The journey towards ‘Star Wars Episode VIII‘ officially began at the start of September with Force Friday II and things are starting to ramp up as we get ever closer to the release of ‘The Last Jedi‘ mid-December.
Last month it was announced that there would be a free Star Wars art exhibition running for about ten days in October in Tokyo. It can be found above the Vacant clothing store in Harajuku and is not too far away from the bottom end of the crazily-busy Takeshita Dori shopping street. A quick walk cutting through the fashionable street from JR Harajuku Station really is not possible!
Admittedly my expectations were pretty low for this exhibition as I ascended the steps. I just thought it would be a small room featuring some framed art pieces on the walls. However, I was pleasantly surprised to see there were life-sized stormtroopers on display (below) and some interesting art pieces from featured artists including Katsuya Kamo, Kim Songhe, Kosuke Kawamura, Lambda Takahashi, Ryota Aoki, Usugrow, Yoshirotten and Yu Nagaba.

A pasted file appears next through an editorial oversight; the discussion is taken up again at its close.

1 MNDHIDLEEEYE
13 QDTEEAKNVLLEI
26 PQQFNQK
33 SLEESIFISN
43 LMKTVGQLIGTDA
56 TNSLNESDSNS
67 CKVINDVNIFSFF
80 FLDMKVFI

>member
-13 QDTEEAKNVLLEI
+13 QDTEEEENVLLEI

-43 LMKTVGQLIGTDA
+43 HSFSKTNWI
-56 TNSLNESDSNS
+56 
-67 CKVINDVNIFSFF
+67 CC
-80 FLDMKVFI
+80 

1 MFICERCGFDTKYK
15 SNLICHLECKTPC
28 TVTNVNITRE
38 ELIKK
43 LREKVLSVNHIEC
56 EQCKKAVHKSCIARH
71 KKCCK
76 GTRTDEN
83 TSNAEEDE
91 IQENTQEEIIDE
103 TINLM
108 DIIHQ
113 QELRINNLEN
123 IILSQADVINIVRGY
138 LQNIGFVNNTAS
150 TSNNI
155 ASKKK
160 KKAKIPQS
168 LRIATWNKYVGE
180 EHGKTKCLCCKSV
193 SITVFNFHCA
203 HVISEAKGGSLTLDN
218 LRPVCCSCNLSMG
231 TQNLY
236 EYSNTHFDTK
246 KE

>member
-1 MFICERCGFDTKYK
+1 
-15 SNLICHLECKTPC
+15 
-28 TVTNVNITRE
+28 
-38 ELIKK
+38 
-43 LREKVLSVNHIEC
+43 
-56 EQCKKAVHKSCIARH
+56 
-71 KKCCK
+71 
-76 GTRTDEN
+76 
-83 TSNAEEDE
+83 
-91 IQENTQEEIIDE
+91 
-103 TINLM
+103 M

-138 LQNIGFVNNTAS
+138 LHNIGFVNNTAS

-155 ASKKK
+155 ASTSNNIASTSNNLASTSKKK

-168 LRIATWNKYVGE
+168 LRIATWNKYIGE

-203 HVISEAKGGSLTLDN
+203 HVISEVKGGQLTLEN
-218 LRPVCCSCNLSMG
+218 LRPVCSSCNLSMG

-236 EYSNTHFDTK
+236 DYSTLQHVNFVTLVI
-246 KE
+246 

The section I first headed for was Ryota Aoki’s pottery collection (below) which included a C3P0 head and some decorated stormtrooper helmets which reminded me of a display on the ground floor of the Mori Arts Center (promoting the Star Wars Visions Exhibition on the 52nd floor) in Roppongi a couple of years ago.
I can’t say that I understood all the art pieces on display but I still enjoyed seeing the creative work that the featured artists came up with.
This exhibition runs until Sun 15th October 2017 (12:00 – 19:00) and entry is free! The address is 3-20-13 Jingu-mae in Shibuya-ku and to be honest it is very much a 5-10 minute place for those who can’t read Japanese. It was full of people just clicking away on their camera phones and I was one of them of course!
That wasn’t the only exhibition I went to in the Harajuku area as my friend Yayu (of Yayaland Studio fame!) was showcasing a Chinese ink painting exhibition around the corner from there. The main focus was her father Shun Wang’s ink paintings and splendid they all were.